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Liberty News

Forensics Team honors local veterans with dramatic reading

March 31, 2017 : By Drew Menard/Liberty University News Service

A poignant reminder of the struggle and sacrifice veterans made for our country cut through the air at Monument Terrace in downtown Lynchburg on Friday as members of Liberty University’s Forensics Team performed a dramatic reading. Six students read from the script for “A Piece of My Heart,” a play by Shirley Lauro about the women, largely unheard of, who served in Vietnam. Monument Terrace is a war memorial featuring 139 steps with sculptures and markers along the way. It commemorates the local heroes who fought and died in various wars.

For 797 weeks in a row, local veterans and supporters of our nation's military have gathered at the foot of the memorial every Friday for a troop rally to honor all members of the armed forces, past and present. The students' reading was especially significant because the inaugural National Vietnam Veterans Day was held this week on March 29. Liberty’s performance — which highlighted the struggles of serving overseas, returning home from war unwelcomed, and enduring post-traumatic stress disorder — evoked strong emotion from the crowd, bringing many to tears. For some, it even served as a catalyst to deal with distress.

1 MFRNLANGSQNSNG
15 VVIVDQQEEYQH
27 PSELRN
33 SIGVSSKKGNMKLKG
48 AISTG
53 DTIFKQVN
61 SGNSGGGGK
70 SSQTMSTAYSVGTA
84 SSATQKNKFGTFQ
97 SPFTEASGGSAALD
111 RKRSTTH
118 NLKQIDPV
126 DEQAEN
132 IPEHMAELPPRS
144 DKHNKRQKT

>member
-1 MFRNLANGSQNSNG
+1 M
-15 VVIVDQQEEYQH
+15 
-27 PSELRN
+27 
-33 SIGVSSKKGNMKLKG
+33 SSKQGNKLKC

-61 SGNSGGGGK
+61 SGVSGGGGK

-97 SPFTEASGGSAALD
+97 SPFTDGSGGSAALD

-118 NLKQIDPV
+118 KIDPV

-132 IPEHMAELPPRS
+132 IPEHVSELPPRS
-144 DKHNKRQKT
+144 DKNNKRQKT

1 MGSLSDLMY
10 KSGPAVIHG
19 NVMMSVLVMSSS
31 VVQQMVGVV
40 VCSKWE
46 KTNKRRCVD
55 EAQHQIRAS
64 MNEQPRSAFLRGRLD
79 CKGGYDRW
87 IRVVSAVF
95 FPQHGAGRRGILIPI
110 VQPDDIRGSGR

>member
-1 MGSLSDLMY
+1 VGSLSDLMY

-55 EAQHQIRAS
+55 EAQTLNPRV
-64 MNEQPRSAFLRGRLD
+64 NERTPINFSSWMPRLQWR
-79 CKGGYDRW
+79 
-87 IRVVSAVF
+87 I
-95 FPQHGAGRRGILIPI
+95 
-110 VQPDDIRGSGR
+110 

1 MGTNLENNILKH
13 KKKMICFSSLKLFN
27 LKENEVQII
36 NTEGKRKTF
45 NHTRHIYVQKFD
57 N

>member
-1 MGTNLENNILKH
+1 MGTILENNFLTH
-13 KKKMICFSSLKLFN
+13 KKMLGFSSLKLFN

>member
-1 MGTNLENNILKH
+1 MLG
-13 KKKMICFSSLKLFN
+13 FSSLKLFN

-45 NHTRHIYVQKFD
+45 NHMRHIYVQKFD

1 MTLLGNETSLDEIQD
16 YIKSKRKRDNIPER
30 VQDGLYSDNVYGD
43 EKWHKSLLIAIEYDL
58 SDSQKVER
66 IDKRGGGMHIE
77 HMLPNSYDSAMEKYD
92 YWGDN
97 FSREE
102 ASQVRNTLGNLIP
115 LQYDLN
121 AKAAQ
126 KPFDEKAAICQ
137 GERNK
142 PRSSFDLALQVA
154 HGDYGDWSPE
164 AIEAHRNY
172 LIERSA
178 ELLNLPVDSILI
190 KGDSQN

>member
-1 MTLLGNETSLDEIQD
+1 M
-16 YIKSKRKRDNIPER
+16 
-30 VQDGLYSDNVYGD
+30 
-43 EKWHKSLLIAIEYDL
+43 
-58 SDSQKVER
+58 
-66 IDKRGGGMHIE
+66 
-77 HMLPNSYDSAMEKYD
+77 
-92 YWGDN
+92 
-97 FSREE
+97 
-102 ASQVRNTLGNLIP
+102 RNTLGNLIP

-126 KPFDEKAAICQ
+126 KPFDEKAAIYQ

(Photos by Kevin Manguiob)“For years I’ve been hiding in my memories … coming here today and presenting the play that they did, it helped me to get back on track and brought the memories up, and now I can deal with them,” said George Murphy, a Purple Heart Vietnam veteran. “I’m grateful, very grateful. It really means a lot.”

Veteran Michelle Harvey, who served in the U.S. Army in the 1990s, approached the students immediately after the performance to thank them for sharing such a powerful message.

“They did a wonderful job,” she said. “They brought tears to my eyes, because being a female veteran, you know, we went through a lot and that really isn’t exposed. To see that and to hear that really touched my heart.”

This was the first time the team members had performed the piece for veterans, though they won a national championship for the same reading on March 20 at the National Christian College Forensics Invitational in Phoenix, Ariz. (Liberty claimed eight individual and three team awards in that tournament.)

Sophomore Lindsey Ball, one of the performers, was honored to be able to share the dramatic reading with American heroes.

“We’ve been giving this performance in front of college students from all across the nation but today it became very real,” Ball said. “It’s one thing to say these words, and it’s another thing to stand in front of people who have lived through this and be able to convey some of what they went through. It was a very humbling moment to know that we were given the opportunity to share some of the hurt they have gone through with them.”

She added that she hopes the veterans felt welcome and appreciated.

“When they came back from this war, that wasn’t the greeting they got. As a later generation, it was a chance for us to look back at them and say, ‘While you might not have been welcomed then, we welcome you.’ And our generation, I hope, takes the opportunity to embrace these veterans who are still living in our local communities.”

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